Objective: To evaluate the use and impact of the recommended withdrawal time of at least 6 minutes from the cecum in colonoscopy in multiple gastroenterology endoscopy ambulatory surgery centers serving a wide geographical area.
Methods: An observational prospective multicenter quality assurance review was conducted in 49 ambulatory surgery centers in 17 states with 315 gastroenterologists. There was no intervention with this quality assessment program as care of patients and the routine of gastroenterologists continued as standard practice. Multivariable analysis was applied to the database to examine factors affecting withdrawal time and polyp detection.
Results: There were 15,955 consecutive qualified patients receiving colonoscopies in a designated 4-week period. Gastroenterologists with average withdrawal times of 6 minutes or more in patients with no polyps were 1.8 times more likely to detect 1 or more polyps and had a significantly higher rate (P<0.0001) of polyp detection in patients with findings of polyps compared to gastroenterologists with average withdrawal times of less than 6 minutes in patients with no polyps. For patients with no pathology, the mean time of withdrawal was 6.98 (SD=4.34) minutes and for patients with pathology mean time of withdrawal was 11.27 (SD=6.71) minutes. Strongest predictors of withdrawal time of 6 minutes or more were presence of carcinoma (3.7 times more likely than those with no pathology), adenoma (2.0 times more likely than those with no pathology), and number of polyps visualized (1.7 times more likely for each polyp).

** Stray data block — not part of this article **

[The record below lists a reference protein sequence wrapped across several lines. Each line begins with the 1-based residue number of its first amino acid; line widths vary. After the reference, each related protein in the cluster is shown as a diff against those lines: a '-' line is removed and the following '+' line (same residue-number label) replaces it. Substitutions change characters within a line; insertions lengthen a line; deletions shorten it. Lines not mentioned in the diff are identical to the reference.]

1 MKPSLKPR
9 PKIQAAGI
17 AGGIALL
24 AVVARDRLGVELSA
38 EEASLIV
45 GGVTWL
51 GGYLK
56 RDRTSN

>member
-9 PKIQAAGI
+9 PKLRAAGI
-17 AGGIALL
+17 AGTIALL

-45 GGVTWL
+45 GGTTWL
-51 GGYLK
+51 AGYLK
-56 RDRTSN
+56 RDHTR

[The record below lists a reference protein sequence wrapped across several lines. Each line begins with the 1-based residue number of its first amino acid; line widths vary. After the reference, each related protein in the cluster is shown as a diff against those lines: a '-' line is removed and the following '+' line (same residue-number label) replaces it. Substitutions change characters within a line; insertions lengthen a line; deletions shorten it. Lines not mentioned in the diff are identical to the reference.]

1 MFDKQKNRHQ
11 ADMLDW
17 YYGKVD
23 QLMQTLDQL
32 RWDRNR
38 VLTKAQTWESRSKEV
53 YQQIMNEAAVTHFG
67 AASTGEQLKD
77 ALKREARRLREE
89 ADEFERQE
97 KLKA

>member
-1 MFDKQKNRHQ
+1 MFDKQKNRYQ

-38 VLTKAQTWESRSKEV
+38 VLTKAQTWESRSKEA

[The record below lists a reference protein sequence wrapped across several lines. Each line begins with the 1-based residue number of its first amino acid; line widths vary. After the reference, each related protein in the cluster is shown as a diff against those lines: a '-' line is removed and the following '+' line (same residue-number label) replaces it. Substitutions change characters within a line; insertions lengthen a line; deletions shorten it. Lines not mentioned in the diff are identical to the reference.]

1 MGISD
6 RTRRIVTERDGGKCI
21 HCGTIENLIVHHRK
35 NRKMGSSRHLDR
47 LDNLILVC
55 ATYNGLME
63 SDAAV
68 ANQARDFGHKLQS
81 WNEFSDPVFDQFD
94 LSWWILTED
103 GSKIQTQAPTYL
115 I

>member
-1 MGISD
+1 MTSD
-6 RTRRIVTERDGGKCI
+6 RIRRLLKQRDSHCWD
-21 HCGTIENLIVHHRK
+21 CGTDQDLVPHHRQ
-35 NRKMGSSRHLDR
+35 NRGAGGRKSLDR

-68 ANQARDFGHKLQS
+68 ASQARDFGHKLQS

Conclusions: This quality assurance assessment from standard colonoscopy practices of 315 gastroenterologists in 49 endoscopic ambulatory surgery centers serving a wide geographical area provides support for the merits of a colonoscopy withdrawal time from the cecum of 6 minutes or more to improve the detection of polyps.